‘It’s rare for any one person to see one more than once or twice in their lifetime.“For me, as a historian, the most fascinating realisation was that the Maoris’ traditional concept of time was completely different from our own. As one anthropologist has put it, the Maoris were ‘walking backwards into the future’. And the idea of progress was absent.” Norman Davies came to this realisation during a six-month journey around the world, begun in the first half of 2012, which included a spell in New Zealand.A rich, thought-stirring and deeply engaging blend of travelogue, memoir and historical investigation, is the result.
Among other damaging effects, Davies believes a conventional east-west orientation has led to academic neglect of the long history of Poland, where in 2014 he was awarded citizenship in recognition of his history of the country, (1979).
As part of his championing of Poland’s history, he has suggested that the country’s contribution to the fight against Nazism has not been given its proper due – a view that has led to some controversy, with critics claiming he has underestimated the involvement of some Poles in collaborating with German forces in massacring Jews.
Near the end of the book, Davies examines empire and imperialism and their relations with capitalism and race, making the point that European empires were first constructed at home and only then exported to other parts of the world.
Two sections of the book digress to consider the unsolved mystery of the Malaysia Airlines flight MH370, which Davies thinks was most likely a target of cyber-skyjacking. Digging into American history, he shows how the city of New York emerged from Dutch origins in a process that involved wars against indigenous peoples (many of whom died by contracting smallpox), slave-trading, the “Great Migration” of black Americans from the South after the Civil War, and the growth of the city as a place where minorities from Europe could find a haven.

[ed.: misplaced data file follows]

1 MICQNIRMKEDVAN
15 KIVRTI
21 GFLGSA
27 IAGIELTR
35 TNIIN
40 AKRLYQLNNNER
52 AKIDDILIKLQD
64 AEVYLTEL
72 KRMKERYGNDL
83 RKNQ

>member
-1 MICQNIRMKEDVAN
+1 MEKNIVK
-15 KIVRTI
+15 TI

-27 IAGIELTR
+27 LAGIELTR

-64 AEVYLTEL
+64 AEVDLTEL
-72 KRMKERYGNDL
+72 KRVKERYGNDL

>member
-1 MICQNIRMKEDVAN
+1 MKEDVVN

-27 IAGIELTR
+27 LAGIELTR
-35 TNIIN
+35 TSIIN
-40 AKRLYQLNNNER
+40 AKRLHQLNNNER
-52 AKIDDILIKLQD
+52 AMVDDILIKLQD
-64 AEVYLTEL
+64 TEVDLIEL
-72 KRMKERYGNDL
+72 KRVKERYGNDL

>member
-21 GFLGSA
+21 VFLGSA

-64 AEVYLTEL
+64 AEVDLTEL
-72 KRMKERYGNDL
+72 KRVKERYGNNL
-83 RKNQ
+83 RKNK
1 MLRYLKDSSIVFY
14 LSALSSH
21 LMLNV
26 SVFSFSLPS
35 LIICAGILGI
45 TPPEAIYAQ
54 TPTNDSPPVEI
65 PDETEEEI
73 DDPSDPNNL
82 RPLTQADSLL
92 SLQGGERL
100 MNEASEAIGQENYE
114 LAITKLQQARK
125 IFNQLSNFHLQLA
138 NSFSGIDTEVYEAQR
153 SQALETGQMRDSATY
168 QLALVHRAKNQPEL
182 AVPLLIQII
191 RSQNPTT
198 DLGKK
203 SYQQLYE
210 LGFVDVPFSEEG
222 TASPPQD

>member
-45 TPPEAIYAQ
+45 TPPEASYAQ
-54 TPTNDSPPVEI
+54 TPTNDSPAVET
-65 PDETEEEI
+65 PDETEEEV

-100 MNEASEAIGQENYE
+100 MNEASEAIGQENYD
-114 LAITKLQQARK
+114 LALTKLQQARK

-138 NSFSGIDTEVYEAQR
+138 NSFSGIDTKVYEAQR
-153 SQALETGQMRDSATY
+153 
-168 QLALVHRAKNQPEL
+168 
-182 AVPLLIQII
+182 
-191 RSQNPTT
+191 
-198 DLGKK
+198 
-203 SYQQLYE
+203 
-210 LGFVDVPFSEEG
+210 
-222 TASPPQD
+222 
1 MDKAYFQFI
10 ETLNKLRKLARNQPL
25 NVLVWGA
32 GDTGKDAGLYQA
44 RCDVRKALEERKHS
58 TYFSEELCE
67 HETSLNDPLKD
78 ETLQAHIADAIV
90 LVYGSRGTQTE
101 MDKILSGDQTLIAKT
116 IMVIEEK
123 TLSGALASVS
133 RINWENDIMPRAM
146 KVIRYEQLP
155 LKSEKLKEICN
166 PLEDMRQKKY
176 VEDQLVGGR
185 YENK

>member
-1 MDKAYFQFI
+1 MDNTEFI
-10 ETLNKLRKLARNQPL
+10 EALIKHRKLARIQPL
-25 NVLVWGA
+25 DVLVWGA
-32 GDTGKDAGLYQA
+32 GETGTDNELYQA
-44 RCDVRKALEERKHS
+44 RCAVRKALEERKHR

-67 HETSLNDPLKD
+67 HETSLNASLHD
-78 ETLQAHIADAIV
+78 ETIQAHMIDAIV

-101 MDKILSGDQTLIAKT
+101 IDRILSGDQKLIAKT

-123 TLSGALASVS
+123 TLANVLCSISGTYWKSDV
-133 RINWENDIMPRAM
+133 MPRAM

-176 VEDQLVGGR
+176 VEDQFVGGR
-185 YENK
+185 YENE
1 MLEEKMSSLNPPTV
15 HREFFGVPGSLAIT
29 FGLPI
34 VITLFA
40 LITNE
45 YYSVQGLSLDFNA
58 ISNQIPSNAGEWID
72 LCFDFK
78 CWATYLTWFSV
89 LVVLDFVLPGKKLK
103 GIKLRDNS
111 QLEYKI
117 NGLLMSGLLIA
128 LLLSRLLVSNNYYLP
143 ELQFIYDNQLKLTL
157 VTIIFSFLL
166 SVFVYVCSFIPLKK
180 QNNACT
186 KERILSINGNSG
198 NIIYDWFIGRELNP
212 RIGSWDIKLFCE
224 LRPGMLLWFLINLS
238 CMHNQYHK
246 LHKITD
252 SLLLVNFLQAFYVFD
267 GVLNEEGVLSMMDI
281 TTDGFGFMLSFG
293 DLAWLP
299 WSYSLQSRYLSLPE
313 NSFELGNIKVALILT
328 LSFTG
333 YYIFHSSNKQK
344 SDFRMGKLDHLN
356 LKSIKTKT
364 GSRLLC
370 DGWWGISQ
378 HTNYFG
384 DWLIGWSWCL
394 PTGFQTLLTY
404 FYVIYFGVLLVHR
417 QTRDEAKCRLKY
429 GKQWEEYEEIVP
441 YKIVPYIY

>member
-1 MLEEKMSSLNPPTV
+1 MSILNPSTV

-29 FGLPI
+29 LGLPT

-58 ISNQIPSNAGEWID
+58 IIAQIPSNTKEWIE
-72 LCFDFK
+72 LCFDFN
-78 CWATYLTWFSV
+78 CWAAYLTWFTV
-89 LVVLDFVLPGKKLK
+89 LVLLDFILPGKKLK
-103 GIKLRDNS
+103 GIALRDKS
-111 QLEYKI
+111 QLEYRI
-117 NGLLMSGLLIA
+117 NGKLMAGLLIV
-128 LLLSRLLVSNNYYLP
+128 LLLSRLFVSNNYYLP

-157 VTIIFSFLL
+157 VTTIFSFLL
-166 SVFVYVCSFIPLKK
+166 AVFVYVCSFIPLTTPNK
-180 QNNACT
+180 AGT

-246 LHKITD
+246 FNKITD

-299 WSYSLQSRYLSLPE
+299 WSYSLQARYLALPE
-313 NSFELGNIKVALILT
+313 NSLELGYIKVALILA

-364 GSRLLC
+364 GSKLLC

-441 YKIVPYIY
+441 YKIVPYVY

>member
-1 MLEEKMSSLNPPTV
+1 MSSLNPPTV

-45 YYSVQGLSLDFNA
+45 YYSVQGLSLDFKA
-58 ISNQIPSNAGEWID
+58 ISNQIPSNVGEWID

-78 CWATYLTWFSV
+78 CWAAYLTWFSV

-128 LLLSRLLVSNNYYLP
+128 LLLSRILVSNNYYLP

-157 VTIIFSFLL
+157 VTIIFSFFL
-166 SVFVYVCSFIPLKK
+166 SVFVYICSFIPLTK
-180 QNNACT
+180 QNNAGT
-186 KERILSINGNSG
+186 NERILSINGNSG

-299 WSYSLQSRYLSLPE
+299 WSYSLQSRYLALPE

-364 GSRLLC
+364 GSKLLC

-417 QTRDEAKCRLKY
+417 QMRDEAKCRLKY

Interspersed with vignettes of scenery and people are sections devoted to more general themes.
One chapter considers the sense of orientation that normally governs our perceptions, and finds it embarrassingly parochial.
There is no such thing as an “eastern country”, except in the minds of its inhabitants and neighbours.
As in many of his books, he complains that the pivotal role of “eastern” countries has been passed over in mainstream histories of Europe.
The island’s palpable melancholy suited them even more than the tropical climate.” Robert Louis Stevenson, Gauguin and the explorer Thor Heyerdahl were among many who travelled to the island to escape what they felt were the deadening constraints of civilisation.
Despite gorgeous sunsets in which the waters of the lagoons are “bathed in luminous orange light”, Davies finds the place “infinitely and insistently sad”, “a polluted paradise – the legacy of killer epidemics and all those foreign crewmen who loved and left, of political failures and, not too long ago, of bone-headed colonialism symbolised by nuclear radiation”.
In the ensuing years “less memorable” travels followed – “by ambulance to the stroke department of the John Radcliffe Hospital (in Oxford), the operating theatre of the Churchill Hospital, and eventually the oncology unit of the Manor Hospital”.